Navaratri is celebrated in honour of goddess Durga who is a representation of Shakti (power). The festival celebrates femininity in all its forms.  These nine days are celebrated differently in different parts of the country. Navaratri is also known as Durga Puja in West Bengal. People over there; especially women play with colors. On the tenth day of the festival, the concluding ceremony is done. During these nine days, devotees worship Goddess Durga and her other idols. From the very first day, all the idols of goddess Durga are designed and decorated in such a way that they look immensely beautiful and it absolutely seems like they have come to life. People in Bihar and the surrounding regions celebrate Navaratri in a grand fashion. In Gujarat, people celebrate by playing Dandiya and Garba amongst themselves, forming a circle and dancing. During those nine days, it feels like someone from our family has come to meet us and after the tenth day, an absence is felt when the idols are being immersed.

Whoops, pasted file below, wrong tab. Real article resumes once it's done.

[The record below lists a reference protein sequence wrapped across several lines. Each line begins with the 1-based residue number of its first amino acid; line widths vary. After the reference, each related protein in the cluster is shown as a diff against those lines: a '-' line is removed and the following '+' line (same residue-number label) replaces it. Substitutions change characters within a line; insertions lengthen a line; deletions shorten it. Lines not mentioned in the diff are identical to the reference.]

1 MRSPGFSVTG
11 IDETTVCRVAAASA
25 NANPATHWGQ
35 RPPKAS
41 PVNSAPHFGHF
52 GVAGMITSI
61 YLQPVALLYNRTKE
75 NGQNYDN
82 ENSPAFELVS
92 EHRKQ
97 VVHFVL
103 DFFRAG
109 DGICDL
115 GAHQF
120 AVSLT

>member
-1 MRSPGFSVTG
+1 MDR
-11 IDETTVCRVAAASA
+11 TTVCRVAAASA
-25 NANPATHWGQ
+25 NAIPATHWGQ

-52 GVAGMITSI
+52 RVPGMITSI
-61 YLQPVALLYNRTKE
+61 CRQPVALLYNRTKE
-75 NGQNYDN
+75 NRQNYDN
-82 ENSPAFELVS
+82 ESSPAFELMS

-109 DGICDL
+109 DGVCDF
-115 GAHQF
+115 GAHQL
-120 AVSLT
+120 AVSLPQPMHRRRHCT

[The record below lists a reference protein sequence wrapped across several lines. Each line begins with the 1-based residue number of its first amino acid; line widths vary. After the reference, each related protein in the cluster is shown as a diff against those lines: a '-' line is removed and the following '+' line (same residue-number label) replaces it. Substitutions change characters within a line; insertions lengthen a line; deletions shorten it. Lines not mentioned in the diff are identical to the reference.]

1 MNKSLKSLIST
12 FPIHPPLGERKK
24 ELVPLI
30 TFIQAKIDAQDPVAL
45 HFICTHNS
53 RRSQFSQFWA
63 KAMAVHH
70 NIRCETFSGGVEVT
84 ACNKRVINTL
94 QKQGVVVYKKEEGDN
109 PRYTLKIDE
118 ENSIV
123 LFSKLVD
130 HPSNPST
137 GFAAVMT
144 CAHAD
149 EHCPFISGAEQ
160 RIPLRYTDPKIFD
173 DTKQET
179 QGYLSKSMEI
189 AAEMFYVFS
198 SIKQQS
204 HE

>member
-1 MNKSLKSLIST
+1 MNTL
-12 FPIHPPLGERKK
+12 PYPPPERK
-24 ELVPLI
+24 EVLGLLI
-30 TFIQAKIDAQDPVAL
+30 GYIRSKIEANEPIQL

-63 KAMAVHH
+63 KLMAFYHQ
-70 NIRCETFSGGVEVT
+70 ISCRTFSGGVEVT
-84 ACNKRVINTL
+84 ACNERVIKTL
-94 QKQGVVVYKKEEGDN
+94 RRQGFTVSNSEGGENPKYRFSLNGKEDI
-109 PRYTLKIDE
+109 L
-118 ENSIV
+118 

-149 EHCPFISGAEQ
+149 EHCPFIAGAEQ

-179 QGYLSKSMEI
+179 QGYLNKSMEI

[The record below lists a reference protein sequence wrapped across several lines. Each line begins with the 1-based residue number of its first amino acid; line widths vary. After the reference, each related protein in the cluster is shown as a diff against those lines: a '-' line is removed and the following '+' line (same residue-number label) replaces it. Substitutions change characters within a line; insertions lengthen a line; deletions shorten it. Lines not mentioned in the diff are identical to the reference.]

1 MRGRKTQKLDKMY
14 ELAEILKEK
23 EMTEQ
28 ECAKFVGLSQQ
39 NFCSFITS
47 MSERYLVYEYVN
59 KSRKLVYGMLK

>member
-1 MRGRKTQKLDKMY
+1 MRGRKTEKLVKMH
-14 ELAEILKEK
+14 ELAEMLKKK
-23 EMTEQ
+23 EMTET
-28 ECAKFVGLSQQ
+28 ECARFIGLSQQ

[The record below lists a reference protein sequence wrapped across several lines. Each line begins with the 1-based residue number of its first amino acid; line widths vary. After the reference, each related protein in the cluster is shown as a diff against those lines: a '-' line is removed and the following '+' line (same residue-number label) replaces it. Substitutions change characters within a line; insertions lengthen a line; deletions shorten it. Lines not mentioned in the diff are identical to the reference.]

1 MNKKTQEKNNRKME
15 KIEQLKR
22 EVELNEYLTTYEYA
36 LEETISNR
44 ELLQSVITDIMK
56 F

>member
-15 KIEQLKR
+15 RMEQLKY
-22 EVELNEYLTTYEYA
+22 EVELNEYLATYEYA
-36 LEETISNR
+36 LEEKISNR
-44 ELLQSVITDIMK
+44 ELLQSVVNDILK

On  4th October , the whole campus was beautifully decorated with lights and flowers for this occasion. All the girls were dressed in chaniya-choli and boys wore kediyu and kafni suit. It began with the Aarti of Goddess Durga. Soon it was time for us to join one of the ‘circles’ to match moves and groove to the beat. From rock-Garba to traditional folk, Bollywood (of course) to EDM dandiya and never-heard melodies improvised for the groovy crowd, they had some of the most eclectic music you can think of for garba. The lovely weather, non-stop dancers, electrifying ambiance, wrapped us all in limitless euphoria, making everyone forget everything. The zeal and excitement of the festival was evident among all the students. Each and every student was part of the grand celebration. Overall, it was an amazing experience, the perfect way to enjoy the festive season.

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